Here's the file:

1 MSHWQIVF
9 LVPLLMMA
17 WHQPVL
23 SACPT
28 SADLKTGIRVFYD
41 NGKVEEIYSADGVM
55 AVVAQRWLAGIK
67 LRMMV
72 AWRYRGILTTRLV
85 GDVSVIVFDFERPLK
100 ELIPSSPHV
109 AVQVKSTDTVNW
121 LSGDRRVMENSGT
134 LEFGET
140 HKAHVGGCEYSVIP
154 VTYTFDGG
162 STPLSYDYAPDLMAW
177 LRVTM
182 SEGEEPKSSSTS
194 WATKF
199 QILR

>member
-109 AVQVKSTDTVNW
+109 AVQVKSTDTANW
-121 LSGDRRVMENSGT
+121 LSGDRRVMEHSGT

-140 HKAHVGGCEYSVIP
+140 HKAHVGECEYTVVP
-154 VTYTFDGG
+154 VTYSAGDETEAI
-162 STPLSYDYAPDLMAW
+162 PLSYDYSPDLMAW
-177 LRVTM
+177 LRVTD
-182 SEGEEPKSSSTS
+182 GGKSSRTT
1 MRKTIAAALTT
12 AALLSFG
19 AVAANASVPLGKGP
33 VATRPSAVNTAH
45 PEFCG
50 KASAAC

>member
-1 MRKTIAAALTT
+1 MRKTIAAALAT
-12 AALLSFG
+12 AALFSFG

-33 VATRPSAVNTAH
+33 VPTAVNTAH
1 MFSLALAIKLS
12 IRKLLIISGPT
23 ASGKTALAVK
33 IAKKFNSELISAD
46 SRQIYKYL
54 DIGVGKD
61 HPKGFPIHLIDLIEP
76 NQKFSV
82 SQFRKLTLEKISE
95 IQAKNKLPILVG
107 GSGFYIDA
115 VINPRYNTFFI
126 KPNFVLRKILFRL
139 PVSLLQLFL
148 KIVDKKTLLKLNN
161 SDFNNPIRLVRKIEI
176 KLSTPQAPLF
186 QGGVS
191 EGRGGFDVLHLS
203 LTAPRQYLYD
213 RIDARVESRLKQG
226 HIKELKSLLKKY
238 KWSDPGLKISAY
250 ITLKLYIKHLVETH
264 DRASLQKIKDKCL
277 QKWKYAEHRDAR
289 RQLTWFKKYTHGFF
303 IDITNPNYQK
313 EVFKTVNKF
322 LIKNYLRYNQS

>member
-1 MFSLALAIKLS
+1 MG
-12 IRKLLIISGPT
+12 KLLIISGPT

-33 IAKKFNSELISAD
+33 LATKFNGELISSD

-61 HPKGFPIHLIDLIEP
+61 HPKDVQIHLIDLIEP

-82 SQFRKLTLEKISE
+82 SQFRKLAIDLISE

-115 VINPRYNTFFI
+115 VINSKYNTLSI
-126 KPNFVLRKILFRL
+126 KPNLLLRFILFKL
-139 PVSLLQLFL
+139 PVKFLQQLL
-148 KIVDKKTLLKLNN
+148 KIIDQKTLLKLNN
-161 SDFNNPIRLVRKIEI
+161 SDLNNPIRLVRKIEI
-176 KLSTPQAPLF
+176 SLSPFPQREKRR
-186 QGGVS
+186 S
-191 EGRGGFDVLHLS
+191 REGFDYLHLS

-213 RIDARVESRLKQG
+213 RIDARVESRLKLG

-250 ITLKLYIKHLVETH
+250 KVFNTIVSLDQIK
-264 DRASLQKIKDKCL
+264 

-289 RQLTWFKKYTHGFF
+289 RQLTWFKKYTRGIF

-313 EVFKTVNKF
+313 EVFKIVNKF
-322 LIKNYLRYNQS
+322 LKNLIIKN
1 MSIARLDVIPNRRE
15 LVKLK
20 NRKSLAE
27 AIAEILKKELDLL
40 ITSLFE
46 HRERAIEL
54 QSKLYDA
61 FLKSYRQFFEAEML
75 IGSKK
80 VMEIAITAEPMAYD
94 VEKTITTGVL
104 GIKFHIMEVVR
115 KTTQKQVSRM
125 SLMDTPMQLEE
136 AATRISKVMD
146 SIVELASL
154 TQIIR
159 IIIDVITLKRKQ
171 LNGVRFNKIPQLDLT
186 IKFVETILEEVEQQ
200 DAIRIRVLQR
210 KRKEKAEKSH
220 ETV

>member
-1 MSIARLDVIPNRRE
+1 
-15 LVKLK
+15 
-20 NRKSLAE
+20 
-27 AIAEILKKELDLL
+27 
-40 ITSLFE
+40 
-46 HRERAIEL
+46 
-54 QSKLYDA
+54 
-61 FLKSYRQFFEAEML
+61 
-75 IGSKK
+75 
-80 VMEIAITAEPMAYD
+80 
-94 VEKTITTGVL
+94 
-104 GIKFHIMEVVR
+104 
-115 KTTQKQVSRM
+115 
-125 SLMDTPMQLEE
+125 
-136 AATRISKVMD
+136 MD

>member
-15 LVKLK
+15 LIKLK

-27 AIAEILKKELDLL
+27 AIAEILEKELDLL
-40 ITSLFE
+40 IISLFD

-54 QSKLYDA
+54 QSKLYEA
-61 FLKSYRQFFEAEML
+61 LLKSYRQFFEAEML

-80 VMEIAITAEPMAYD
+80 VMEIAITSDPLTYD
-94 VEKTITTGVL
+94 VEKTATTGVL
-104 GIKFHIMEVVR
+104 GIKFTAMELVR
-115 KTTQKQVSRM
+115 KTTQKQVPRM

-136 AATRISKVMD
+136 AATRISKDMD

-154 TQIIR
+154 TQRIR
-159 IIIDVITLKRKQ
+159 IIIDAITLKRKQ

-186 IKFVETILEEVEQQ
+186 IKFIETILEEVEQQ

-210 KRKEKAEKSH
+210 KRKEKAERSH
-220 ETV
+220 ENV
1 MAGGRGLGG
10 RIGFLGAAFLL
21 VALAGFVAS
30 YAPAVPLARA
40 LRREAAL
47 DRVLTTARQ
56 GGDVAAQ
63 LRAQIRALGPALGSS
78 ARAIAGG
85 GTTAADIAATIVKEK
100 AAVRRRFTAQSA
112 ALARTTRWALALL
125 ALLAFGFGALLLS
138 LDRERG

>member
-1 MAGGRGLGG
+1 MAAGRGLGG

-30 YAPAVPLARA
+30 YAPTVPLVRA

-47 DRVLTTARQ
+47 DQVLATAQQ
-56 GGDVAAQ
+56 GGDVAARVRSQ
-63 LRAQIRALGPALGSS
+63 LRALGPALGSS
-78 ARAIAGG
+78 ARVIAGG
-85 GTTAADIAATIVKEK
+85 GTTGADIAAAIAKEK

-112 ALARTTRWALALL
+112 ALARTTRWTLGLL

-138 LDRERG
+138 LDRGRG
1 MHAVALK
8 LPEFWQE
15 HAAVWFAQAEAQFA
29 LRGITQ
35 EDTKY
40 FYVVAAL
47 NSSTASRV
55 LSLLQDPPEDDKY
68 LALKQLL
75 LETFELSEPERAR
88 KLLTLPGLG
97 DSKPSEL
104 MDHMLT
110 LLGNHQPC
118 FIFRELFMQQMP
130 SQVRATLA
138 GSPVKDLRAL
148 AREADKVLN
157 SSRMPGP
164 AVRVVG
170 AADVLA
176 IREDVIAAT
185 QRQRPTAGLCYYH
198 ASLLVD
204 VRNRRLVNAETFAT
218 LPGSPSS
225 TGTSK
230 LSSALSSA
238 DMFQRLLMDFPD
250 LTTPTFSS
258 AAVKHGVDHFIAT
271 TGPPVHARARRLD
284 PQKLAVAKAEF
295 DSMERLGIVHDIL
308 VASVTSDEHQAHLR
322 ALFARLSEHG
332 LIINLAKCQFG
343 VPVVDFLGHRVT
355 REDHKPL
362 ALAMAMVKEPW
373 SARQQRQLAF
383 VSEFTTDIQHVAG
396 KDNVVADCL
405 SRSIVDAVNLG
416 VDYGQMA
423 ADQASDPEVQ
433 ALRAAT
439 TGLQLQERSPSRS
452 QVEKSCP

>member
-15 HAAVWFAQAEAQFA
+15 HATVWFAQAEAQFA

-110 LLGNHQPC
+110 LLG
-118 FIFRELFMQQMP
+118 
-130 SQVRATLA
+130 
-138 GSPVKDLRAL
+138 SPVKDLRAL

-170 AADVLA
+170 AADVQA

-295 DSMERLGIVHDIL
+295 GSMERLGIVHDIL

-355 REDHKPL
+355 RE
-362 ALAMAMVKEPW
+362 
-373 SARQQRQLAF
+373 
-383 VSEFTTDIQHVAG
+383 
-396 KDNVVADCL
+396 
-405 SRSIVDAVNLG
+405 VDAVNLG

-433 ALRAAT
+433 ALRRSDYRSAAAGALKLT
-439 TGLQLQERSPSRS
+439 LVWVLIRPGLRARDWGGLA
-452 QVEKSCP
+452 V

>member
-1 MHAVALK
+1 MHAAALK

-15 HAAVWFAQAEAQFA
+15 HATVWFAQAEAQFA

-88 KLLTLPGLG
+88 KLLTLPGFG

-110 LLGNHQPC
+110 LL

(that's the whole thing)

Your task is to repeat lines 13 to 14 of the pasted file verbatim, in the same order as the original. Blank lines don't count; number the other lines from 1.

121 LSGDRRVMENSGT
134 LEFGET